By Jessica Harlan
In the history museum of Geneva, a scenic riverside town just west of Chicago, a current exhibit celebrates the centennial of a business that helped make the town a tourism and shopping destination. The iconic business, The Little Traveler gift shop, is housed in an 19th-century Victorian house. Mike Simon, whose father acquired the business in 1971 when Mike was a teen, attended college for business administration and participated in Lord & Taylor’s buyer training program, experiences that prepared him to lead The Little Traveler well into its next century.
What makes your store unique?
Everyone has a story to tell about growing up at the Little Traveler. It’s a tradition to come shopping here, and we see references to multiple generations every day. There’s such a wide variety of merchandise here that appeals to different ages and demographics. You can come in with your grandma or with your granddaughter, and you’ll both find something to love. The fact that we have a tearoom also offers customers the nice opportunity to bond over food.
How would you describe the atmosphere of your store?
As you walk through our 36 rooms, you’ll get the feeling that you’re in someone’s old house. Everything is comfortable, nothing matches, but you feel like you belong and could comfortably hang out with family and friends. Every room has a different theme: candy, tea, kitchen, fairtrade and Christmas. There’s always a “wow” factor in that shoppers don’t know what they’ll find next.
To what do you attribute your success?
Our buyers do an amazing job of finding unusual merchandise and displaying it intelligently and creatively. But more than anything, it’s our people. If you look at our Google and Yelp reviews, we see more positive reviews about the people who work at the store than anything else.
How do you promote your store?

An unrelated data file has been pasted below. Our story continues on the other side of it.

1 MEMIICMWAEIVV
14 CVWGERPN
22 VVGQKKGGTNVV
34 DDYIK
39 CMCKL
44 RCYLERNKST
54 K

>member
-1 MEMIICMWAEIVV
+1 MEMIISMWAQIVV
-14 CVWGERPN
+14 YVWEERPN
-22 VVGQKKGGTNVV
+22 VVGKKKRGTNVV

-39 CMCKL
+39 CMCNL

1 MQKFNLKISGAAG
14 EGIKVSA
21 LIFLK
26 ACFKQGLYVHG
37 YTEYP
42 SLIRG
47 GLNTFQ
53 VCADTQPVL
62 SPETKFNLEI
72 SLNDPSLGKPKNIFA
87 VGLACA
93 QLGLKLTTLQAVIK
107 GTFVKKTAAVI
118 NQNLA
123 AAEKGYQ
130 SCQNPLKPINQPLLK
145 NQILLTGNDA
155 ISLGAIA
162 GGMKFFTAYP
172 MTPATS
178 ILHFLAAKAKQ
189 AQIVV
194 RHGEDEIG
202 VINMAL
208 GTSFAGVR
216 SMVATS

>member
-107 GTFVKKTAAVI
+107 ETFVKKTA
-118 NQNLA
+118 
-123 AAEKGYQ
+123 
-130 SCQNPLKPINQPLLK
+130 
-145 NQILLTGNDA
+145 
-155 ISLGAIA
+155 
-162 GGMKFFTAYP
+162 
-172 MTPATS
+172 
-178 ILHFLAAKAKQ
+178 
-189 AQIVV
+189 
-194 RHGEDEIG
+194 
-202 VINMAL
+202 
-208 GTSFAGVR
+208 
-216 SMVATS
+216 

Our main vehicle is something that’s been done since the start: The Almanack. Our founder had an esoteric newsletter that talked about everything that was unusual in the store, and it went to customers in every one of the then-48 states.
We still publish the Almanack on a quarterly basis letting people know everything that’s happening in the store. We have a mailing list of 35,000 people and an email list of 15,000.
What has been your most successful recent event?
xWe do a lot of community events to benefit local charities. Our headline event is Festival of the Vine, a townsponsored wine tasting on our front lawn. Last year we raised over $10,000.
Do you have a favorite new product line?
A few years ago we opened a fairtrade room because everyone is looking for a reason to make a difference in the world. We’ve now expanded the products to include women’s empowerment, earth-friendly and give-back companies. Everything in that room is making a difference in the life of someone.
Finally, how do you stay inspired?
I try to do something every day that we’ve never done before. Some ideas work, some don’t, but we always try to give the element of surprise and thrill the customer in a way they haven’t expected.